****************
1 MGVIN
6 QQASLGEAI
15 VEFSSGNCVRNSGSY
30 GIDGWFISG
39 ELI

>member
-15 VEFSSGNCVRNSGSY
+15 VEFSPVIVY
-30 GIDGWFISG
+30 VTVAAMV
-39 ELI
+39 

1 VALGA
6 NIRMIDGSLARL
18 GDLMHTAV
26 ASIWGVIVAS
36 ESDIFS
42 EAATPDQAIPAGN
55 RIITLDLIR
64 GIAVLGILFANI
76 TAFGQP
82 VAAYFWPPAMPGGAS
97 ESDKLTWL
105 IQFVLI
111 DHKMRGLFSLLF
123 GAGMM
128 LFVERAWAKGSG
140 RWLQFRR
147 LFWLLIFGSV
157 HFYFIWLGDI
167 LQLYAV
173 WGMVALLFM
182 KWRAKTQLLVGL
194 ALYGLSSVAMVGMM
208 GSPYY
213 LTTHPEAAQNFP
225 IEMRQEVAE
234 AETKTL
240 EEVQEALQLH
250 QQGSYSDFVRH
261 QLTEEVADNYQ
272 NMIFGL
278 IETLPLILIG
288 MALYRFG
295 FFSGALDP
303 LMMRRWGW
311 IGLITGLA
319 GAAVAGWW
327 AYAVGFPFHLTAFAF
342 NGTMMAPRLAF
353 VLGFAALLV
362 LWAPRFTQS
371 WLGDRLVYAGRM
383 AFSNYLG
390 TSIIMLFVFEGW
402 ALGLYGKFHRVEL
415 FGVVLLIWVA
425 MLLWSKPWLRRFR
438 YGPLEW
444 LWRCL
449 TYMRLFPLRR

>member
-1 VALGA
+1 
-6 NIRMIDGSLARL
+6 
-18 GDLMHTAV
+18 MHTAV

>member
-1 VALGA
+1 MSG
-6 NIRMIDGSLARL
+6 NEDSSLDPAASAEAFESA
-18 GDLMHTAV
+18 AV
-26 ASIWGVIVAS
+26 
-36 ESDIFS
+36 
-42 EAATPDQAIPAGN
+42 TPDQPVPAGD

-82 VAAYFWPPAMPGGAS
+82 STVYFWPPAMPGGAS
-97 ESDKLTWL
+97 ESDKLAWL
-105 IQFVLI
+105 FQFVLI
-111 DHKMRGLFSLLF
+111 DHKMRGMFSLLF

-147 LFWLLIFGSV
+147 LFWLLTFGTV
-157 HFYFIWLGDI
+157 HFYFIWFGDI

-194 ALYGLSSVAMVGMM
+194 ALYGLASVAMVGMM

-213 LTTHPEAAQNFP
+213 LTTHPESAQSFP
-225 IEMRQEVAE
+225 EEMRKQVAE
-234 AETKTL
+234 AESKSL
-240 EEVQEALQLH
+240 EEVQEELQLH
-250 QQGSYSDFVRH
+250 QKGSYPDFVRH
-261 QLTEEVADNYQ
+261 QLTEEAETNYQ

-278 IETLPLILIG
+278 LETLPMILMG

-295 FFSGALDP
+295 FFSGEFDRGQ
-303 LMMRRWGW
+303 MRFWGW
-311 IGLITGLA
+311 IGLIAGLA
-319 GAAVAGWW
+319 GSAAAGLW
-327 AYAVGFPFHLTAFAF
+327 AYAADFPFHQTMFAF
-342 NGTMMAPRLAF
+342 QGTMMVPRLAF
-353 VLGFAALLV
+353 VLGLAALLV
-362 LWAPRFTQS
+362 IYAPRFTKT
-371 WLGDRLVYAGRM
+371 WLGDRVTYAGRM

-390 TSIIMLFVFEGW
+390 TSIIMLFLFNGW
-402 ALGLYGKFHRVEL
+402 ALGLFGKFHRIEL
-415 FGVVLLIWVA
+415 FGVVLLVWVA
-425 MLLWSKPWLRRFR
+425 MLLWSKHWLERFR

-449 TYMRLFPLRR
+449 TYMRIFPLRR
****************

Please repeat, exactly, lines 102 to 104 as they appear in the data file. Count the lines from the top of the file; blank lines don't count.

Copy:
-240 EEVQEALQLH
+240 EEVQEELQLH
-250 QQGSYSDFVRH